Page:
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BMC Genomics. 2017 Aug 4;18(1):578. doi: 10.1186/s12864-017-3971-4.

Strategies for optimizing BioNano and Dovetail explored through a second reference quality assembly for the legume model, Medicago truncatula.

Author information

1
National Center for Genome Resources, 2935 Rodeo Park Drive East, Santa Fe, NM, 87505, USA.
2
Montana State University, Center for Biofilm Engineering, Bozeman, MT, 59717, USA.
3
Department of Plant Biology, University of Minnesota, Saint Paul, MN, USA.
4
Department of Soil, Water & Climate, Plant and Microbial Biology and BioTechnology Institute, University of Minnesota, St. Paul, MN, USA.
5
Department of Agronomy and Plant Genetics, University of Minnesota, Saint Paul, MN, USA.
6
Department of Plant and Microbial Biology, University of Minnesota, Saint Paul, MN, USA.
7
J. Craig Venter Institute, Rockville, MD, USA.
8
Minnesota Supercomputing Institute, University of Minnesota, Minneapolis, MN, USA.
9
National Center for Genome Resources, 2935 Rodeo Park Drive East, Santa Fe, NM, 87505, USA. jm@ncgr.org.

Abstract

BACKGROUND:

Third generation sequencing technologies, with sequencing reads in the tens- of kilo-bases, facilitate genome assembly by spanning ambiguous regions and improving continuity. This has been critical for plant genomes, which are difficult to assemble due to high repeat content, gene family expansions, segmental and tandem duplications, and polyploidy. Recently, high-throughput mapping and scaffolding strategies have further improved continuity. Together, these long-range technologies enable quality draft assemblies of complex genomes in a cost-effective and timely manner.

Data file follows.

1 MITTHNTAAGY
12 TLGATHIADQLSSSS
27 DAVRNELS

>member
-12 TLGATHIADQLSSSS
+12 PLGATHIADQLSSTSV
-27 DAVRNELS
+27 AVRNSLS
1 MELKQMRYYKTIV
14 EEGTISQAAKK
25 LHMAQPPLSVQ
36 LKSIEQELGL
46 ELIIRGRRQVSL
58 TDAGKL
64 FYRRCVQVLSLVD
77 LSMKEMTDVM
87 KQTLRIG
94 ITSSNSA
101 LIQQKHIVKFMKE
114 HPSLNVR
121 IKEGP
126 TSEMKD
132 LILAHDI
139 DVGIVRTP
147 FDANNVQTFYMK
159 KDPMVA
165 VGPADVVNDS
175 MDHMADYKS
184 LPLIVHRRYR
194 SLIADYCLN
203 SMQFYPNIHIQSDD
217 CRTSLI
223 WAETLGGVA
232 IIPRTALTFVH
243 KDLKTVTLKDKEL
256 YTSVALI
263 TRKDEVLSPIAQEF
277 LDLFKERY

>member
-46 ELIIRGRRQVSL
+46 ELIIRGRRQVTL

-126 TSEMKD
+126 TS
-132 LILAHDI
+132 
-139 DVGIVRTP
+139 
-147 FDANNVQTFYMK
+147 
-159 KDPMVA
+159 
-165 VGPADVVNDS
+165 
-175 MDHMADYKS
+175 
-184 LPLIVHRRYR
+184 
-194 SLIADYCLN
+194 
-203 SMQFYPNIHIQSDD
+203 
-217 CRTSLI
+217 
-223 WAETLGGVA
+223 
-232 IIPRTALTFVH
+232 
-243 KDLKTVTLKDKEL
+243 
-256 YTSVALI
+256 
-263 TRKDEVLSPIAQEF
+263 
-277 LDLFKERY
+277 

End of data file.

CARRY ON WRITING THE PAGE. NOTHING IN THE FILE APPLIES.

RESULTS:

Here, we present high quality genome assemblies of the model legume plant, Medicago truncatula (R108) using PacBio, Dovetail Chicago (hereafter, Dovetail) and BioNano technologies. To test these technologies for plant genome assembly, we generated five assemblies using all possible combinations and ordering of these three technologies in the R108 assembly. While the BioNano and Dovetail joins overlapped, they also showed complementary gains in continuity and join numbers. Both technologies spanned repetitive regions that PacBio alone was unable to bridge. Combining technologies, particularly Dovetail followed by BioNano, resulted in notable improvements compared to Dovetail or BioNano alone. A combination of PacBio, Dovetail, and BioNano was used to generate a high quality draft assembly of R108, a M. truncatula accession widely used in studies of functional genomics. As a test for the usefulness of the resulting genome sequence, the new R108 assembly was used to pinpoint breakpoints and characterize flanking sequence of a previously identified translocation between chromosomes 4 and 8, identifying more than 22.7 Mb of novel sequence not present in the earlier A17 reference assembly.

CONCLUSIONS:

Adding Dovetail followed by BioNano data yielded complementary improvements in continuity over the original PacBio assembly. This strategy proved efficient and cost-effective for developing a quality draft assembly compared to traditional reference assemblies.

KEYWORDS:

BioNano; Dovetail; Genome assembly; Medicago truncatula; Next generation sequencing; PacBio

PMID:
28778149
PMCID:
PMC5545040
DOI:
10.1186/s12864-017-3971-4
[Indexed for MEDLINE]
Free PMC Article

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